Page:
Full Human-beingness (to borrow Manuela Mischke-Reeds‘ phrase).
As trauma workers, these are the some of the integral elements with which we do our work.
They’re the elements we carry with us into that space, between ourselves and our clients, that I call the trauma circle.
They are the components that we take the time to forge and cultivate, alongside our schooling, our reading and workshops and webinars.
This is the stuff that gets me going.
This is what I love about this work.
How can I become more…human?
…So that I can better engage and relate to, and with, that person sitting across from me?
These are the questions which drive me in my work.
A few weeks ago I interviewed Kathy Steele for her second appearance on the podcast.
She said something I’ll never forget.
She said this (and I’m paraphrasing here):
I’ve been doing this work for decades and I can honestly say that I never use specific interventions. What I do use, however, is the relationship I’m able to form with my client.
I think this resonates with me so strongly because it’s an invitation to be more courageous with who I am as a person, as a father, as a husband, and as a clinician.
It’s an invitation to become more vulnerable…
and to feel…
and to share who I am as a human on this journey of healing with my clients.
Of course, we as trauma workers do this with ethical boundaries. I’m not suggesting that we let ourselves go emotionally with our clients. No.
What I’m talking about here is the process of learning how to (ethically) share our human-ness, our selves, with those individuals sitting in front of us.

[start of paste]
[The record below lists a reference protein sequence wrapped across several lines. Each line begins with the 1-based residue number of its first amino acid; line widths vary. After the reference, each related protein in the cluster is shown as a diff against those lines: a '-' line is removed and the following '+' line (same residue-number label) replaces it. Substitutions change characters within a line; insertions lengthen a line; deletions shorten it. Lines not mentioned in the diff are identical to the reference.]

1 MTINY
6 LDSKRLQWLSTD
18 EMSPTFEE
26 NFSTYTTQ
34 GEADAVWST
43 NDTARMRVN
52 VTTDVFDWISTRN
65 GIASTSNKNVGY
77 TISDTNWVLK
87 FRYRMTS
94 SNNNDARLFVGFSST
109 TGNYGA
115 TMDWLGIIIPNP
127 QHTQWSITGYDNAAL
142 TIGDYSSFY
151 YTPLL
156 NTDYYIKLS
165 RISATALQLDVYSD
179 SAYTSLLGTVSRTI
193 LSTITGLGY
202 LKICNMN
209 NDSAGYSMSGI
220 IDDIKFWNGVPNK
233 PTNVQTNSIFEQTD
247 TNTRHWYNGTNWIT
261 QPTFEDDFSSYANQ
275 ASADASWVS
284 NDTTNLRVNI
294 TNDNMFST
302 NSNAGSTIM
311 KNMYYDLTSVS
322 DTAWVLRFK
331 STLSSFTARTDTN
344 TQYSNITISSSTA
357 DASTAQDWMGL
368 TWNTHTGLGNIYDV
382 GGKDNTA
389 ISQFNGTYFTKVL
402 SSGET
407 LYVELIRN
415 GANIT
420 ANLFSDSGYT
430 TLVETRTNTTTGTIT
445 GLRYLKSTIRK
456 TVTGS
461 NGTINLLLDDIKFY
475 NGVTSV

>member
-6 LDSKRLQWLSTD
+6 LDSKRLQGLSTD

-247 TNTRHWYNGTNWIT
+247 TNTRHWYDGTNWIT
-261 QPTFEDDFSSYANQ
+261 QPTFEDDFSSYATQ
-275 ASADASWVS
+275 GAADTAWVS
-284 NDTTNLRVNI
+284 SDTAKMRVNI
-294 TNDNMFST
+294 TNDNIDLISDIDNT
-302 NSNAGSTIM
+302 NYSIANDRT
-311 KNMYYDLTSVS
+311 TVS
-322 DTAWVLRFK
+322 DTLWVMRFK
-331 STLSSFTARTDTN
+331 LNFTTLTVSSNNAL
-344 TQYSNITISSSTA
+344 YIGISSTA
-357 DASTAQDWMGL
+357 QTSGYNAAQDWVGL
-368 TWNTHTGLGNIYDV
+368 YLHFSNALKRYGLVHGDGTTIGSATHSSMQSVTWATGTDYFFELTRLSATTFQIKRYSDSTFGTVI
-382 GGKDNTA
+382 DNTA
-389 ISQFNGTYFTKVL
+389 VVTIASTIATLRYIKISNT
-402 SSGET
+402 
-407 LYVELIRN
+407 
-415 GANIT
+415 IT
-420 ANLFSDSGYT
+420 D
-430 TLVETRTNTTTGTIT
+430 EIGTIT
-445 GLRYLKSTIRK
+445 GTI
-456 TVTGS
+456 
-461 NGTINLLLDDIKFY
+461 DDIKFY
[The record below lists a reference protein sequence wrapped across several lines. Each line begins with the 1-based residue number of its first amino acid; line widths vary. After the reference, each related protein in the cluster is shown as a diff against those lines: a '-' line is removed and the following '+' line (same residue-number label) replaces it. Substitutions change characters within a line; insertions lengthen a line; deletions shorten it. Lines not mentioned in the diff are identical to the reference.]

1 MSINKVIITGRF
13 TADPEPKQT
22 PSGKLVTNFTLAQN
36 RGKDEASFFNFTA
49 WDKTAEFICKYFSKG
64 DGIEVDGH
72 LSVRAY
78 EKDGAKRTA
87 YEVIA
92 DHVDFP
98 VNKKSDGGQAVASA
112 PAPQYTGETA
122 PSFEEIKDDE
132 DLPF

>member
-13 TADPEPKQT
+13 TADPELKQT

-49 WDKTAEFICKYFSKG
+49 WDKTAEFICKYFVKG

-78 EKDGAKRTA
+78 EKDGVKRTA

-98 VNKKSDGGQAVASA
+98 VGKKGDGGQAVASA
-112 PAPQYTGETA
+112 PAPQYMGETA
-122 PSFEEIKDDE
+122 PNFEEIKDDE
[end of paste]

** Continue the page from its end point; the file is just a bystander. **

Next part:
This process is the inner-work we must take on.
And it’s not always easy to do.
It’s the process of recognizing and then doing the work to engage our own fears, our perceived limitations, our biases, our own traumas.
It’s also the process of recognizing our strengths and proclivities; the things we love to do; our talents, and even those seemingly insignificant details about ourselves which make us…us.
It’s the process of daring ourselves to be, and to become, more vulnerable; and to allow ourselves to feel.
Doing this with our clients isn’t a free-for-all.
Rather, it’s where the practice comes in to play.
This is where your incredible supervisor lends her expertise.
This is where the daring gets its turn and where we have to unfurl our banner of self-trust and let it shine.
And if we commit to this adventure and do this full-on, then this will also be where we will undoubtedly trip up.
However, if you’ve been listening to the podcast then you will surely know and can find some solace in the fact that it’s been the mistakes and errors of my guests which have truly allowed them to grow as clinicians.
As Peter Bernstein has said, We have to realize that we’re no different than our clients.
So I ask you this:
What are you doing to become more human?
And how are you taking that into the work you do with your clients?
Are you able to do this?
This has been a learning experience for myself. And in truth, it’s been an uphill slog, in a sense.
Mix in a weakened dose of self-esteem, along with a healthy serving of insecurity, all generated by some early-on paradigm-shifting bullying, and you have the beginning to my story.
I’ve worked on and danced with that through my life, though, and that too continues to be a work in progress for myself.
Still, this topic sends a shiver of excitement through my spine.
It’s the most important aspect to this work, as I see it.
This is what my work at The Trauma Therapist Project is about.
It’s what I love focusing on in The Trauma Therapist | Podcast, and it’s what I’ve been trying to cultivate through my membership community, Trauma Therapist | 2.0.
If this resonates with you as much as it does me, then I say, Welcome, because you’ve just found your tribe.
Guy Macpherson, PhD.